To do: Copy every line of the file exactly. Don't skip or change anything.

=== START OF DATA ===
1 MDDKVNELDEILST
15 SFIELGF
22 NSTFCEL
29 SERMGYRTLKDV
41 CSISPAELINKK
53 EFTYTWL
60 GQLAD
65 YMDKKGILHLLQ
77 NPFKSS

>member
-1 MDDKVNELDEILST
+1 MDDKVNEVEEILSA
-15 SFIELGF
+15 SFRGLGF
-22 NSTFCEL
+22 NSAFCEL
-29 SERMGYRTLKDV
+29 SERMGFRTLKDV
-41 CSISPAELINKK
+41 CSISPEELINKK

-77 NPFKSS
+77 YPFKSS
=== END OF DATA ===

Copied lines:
1 MDDKVNELDEILST
15 SFIELGF
22 NSTFCEL
29 SERMGYRTLKDV
41 CSISPAELINKK
53 EFTYTWL
60 GQLAD
65 YMDKKGILHLLQ
77 NPFKSS

>member
-1 MDDKVNELDEILST
+1 MDDKVNEVEEILSA
-15 SFIELGF
+15 SFRGLGF
-22 NSTFCEL
+22 NSAFCEL
-29 SERMGYRTLKDV
+29 SERMGFRTLKDV
-41 CSISPAELINKK
+41 CSISPEELINKK

-77 NPFKSS
+77 YPFKSS